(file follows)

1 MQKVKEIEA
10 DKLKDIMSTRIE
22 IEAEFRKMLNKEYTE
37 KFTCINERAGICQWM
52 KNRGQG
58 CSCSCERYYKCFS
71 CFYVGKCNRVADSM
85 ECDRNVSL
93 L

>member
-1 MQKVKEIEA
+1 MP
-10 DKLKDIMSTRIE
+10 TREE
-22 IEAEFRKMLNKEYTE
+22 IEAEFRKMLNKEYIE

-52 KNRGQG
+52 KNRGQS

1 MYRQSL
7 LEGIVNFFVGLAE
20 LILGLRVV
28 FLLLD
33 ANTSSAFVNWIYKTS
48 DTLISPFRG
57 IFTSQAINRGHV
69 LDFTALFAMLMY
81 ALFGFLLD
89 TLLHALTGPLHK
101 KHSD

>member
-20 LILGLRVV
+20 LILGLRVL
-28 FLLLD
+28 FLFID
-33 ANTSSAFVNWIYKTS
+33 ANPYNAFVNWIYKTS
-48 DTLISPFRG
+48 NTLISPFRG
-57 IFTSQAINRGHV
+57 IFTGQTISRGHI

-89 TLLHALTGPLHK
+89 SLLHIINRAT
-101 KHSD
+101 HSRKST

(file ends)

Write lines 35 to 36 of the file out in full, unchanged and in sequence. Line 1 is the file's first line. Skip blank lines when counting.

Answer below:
-33 ANTSSAFVNWIYKTS
+33 ANPYNAFVNWIYKTS